“He would kiss me, and I’d push him away. It just kept getting worse. That went on for probably over an hour. I think we ended up having sex. But I said no a good five or six times—I’m very clear about that—and it was super awkward. I wasn’t responsive at all, and he was super responsive. I was honestly quite scared.”
Afterwards, he behaved like nothing was wrong. “I got dressed and didn’t say anything, and just ran. I didn’t know what to call it. I was angry, and I wanted to be like, ‘rape, rape, rape’—that was going through my mind. But I don’t feel like he saw it that way,” which made it harder to accept the label.
“It’s uncomfortable to say it—you hear my voice change— but that’s what it was,” she continues. “I said no, and it happened anyway.” But in the immediate aftermath, she partly blamed herself. It was hard to believe the person she knew could have done that. “I felt stupid for having been in the same space with him, and I felt like a total slut, even though I didn’t want to do it.”
Self-blame is “such a predictor of recovery,” says Johnstone, “[as is] whether or not people seek support, whether or not they get the resources they need to help them recover and adjust after. If women think, in any way—in any small way at all—they have contributed to this situation, it completely removes the culpability of the perpetrator.”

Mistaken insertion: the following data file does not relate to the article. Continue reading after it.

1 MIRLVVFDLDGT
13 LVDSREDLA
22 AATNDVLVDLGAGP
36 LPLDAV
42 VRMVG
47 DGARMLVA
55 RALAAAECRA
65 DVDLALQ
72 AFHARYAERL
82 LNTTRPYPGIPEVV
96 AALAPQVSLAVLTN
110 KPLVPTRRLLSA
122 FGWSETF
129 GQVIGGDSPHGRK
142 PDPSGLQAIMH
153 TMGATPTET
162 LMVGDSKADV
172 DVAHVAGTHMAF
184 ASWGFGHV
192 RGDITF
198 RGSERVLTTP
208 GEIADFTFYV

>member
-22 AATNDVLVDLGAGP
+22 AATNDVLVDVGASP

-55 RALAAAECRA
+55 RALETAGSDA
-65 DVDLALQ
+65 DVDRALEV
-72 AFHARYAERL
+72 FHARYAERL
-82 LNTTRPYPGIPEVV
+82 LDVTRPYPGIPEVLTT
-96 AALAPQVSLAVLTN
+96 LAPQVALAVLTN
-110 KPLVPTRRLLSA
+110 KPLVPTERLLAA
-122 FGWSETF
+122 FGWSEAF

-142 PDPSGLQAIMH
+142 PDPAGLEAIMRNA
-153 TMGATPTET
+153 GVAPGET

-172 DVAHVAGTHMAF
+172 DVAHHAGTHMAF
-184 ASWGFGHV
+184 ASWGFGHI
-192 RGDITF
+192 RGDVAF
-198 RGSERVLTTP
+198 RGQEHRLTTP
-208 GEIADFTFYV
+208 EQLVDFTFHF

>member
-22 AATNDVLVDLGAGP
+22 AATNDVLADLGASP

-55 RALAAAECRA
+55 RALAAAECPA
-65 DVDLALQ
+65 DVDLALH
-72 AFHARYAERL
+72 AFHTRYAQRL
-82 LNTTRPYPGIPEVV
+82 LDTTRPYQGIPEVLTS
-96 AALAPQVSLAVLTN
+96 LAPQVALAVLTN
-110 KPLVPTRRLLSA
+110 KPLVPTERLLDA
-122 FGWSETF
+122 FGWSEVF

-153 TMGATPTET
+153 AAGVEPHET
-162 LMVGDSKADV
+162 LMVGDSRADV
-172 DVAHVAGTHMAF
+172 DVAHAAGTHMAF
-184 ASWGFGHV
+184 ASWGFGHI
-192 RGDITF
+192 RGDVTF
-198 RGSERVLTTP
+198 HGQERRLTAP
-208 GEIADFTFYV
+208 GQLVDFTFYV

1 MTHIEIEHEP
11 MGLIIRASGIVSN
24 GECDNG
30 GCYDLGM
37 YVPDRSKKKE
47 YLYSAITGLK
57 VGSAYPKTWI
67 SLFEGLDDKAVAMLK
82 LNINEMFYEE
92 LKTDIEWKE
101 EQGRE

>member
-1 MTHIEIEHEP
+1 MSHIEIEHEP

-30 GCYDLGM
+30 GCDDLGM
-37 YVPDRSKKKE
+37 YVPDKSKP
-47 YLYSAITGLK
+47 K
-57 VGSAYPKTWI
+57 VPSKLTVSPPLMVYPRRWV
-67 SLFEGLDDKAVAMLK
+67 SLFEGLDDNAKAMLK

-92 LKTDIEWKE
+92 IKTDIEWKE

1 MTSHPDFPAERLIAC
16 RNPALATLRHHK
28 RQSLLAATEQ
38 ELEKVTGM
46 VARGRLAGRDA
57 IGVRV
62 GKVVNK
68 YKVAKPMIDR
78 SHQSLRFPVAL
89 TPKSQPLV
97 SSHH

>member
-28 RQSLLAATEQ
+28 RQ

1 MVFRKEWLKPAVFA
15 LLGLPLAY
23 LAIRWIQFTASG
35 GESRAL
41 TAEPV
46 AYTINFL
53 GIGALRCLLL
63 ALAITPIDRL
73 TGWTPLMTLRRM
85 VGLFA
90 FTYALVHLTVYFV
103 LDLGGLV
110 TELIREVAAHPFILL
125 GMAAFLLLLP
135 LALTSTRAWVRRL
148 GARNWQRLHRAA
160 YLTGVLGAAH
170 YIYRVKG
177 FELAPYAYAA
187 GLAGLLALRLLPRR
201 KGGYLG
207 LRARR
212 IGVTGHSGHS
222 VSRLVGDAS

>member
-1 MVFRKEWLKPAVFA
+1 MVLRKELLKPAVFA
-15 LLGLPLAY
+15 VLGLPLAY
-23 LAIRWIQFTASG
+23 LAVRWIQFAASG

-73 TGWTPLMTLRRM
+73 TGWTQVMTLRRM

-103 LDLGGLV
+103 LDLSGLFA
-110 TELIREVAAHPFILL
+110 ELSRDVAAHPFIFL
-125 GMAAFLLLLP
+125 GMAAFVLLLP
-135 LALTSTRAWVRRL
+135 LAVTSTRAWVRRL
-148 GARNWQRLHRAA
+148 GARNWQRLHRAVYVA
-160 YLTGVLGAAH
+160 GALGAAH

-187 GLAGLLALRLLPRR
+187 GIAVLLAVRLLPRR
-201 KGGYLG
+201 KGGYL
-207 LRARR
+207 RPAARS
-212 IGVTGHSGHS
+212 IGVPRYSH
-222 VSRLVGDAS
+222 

When Lisa later confronted the man who assaulted her, he denied he’d done anything wrong and became abusive—calling her a slut and saying “that he wasn’t sure, really, what I was expecting, coming to some random guy’s house at five in the morning. I guess because he was saying all the stuff I was saying to myself, I didn’t push him any further,” she says. “You don’t really have the choice of being angry at the person that did it to you. It’s so easy to turn around and turn that anger and that frustration and that fear back toward yourself.”
Lauren, a 37-year-old social worker, was assaulted by her boss when she was 18: she had passed out at a staff party and woke up to him pulling her pants off over her shoes. He performed oral sex on her and penetrated her with his fingers. When she confronted him later, he told her the encounter had been mutual. The experience, she says, “has given me some insight as to why it is that so many women experience sexual assault while so many men claim they have never sexually assaulted.”
“I don’t know if rape is committed by a ‘rapist’ all the time,” says Claire, meaning the archetypal villain. “I would bet a greater percentage of men fall into that [non-archetypal] category than are willing to admit it to themselves. Probably friends of mine. For sure, actually. Definitely.”